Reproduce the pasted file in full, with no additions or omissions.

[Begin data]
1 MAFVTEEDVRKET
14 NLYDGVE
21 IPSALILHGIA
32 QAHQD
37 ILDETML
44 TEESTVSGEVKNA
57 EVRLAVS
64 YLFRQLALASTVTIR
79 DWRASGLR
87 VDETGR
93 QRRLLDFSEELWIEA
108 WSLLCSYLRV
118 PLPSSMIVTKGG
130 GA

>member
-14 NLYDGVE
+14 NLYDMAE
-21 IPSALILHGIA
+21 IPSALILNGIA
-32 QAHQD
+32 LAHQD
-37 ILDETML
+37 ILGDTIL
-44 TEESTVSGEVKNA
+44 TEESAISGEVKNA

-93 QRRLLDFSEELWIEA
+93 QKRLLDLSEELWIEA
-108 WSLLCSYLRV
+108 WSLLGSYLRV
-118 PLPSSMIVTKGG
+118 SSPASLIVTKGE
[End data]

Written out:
1 MAFVTEEDVRKET
14 NLYDGVE
21 IPSALILHGIA
32 QAHQD
37 ILDETML
44 TEESTVSGEVKNA
57 EVRLAVS
64 YLFRQLALASTVTIR
79 DWRASGLR
87 VDETGR
93 QRRLLDFSEELWIEA
108 WSLLCSYLRV
118 PLPSSMIVTKGG
130 GA

>member
-14 NLYDGVE
+14 NLYDMAE
-21 IPSALILHGIA
+21 IPSALILNGIA
-32 QAHQD
+32 LAHQD
-37 ILDETML
+37 ILGDTIL
-44 TEESTVSGEVKNA
+44 TEESAISGEVKNA

-93 QRRLLDFSEELWIEA
+93 QKRLLDLSEELWIEA
-108 WSLLCSYLRV
+108 WSLLGSYLRV
-118 PLPSSMIVTKGG
+118 SSPASLIVTKGE